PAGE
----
“Iran has been patient so far and has not retaliated,” he said. “I think Iran does not want to fall into this trap.”

For now, the fight continues below the radar, but it may only be a matter of time before the low-level attacks spawn a more dangerous and deadly conflict.

Putin ‘plans nuclear radioactive leak to postpone counteroffensive’: Revelation 8

Ukraine-Russia war – latest: Putin ‘plans nuclear radioactive leak to postpone counteroffensive’

Ukraine claims Russia will strike Zaporizhzhia nuclear power plant to trigger international probe that would pause hostilities

Namita Singh,Tara Cobham

Russia is plotting a “large-scale provocation” at a nuclear power station it occupies in the south-east of Ukraine to disrupt a looming counteroffensive, Kyiv’s military intelligence has said.

A statement from the intelligence directorate of Ukraine‘s Defence Ministry claimed Russian forces will strike the Zaporizhzhia nuclear power plant, the biggest in Europe, and report a radioactive leak in order to trigger an international probe that would pause the hostilities and give them the respite they need to regroup.

Vestments King Charles III will use at coronation revealed

In order to make that happen, Russia “disrupted the rotation of personnel of the permanent monitoring mission” of the UN’s International Atomic Energy Agency (IAEA) that was scheduled for Saturday, the statement said.

It did not offer evidence to back up any of the claims, while the IAEA said it did not have any immediate comment on the allegations, and Russian officials did not immediately comment.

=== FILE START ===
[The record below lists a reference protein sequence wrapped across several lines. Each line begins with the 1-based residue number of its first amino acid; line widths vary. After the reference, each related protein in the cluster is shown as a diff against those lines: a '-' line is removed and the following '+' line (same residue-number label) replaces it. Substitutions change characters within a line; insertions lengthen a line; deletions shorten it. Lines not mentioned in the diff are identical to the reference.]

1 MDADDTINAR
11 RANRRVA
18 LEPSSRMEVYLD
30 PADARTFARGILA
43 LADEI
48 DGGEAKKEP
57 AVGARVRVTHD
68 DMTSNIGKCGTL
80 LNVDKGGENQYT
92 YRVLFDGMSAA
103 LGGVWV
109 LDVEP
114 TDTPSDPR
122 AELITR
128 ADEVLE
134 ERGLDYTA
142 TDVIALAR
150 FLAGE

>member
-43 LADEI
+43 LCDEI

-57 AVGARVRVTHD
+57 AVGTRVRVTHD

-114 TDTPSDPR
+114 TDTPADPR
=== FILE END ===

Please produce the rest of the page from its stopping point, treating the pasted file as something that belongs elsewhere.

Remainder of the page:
This comes after Dmitry Medvedev, who is Russia’s security council deputy chairman, alleged the West was “not fully realising” the threat of nuclear war.

Meanwhile, Volodymyr Zelensky said at least one person was killed and 15 were injured in a Russian missile strike on a clinic in Dnipro on Friday.

Russia ‘plotting provocation at nuclear power station to delay counteroffensive’

Ukraine‘s military intelligence says Russia is plotting a “large-scale provocation” at a nuclear power station it occupies in the south-east of the country to disrupt a looming counteroffensive.

A statement from the intelligence directorate of Ukraine‘s Defence Ministry claimed Russian forces will strike the Zaporizhzhia nuclear power plant, the biggest in Europe, and report a radioactive leak in order to trigger an international probe that would pause the hostilities and give them the respite they need to regroup.

In order to make that happen, Russia “disrupted the rotation of personnel of the permanent monitoring mission” of the UN’s International Atomic Energy Agency (IAEA) that was scheduled for Saturday, the statement said.

It did not offer evidence to back up any of the claims.

The IAEA said it did not have any immediate comment on the allegations and Russian officials did not immediately comment on the Ukrainian claims.

The claim mirrors similar statements Moscow regularly makes, alleging without evidence that Kyiv is plotting provocations involving various dangerous weapons or substances in order to then accuse Russia of war crimes.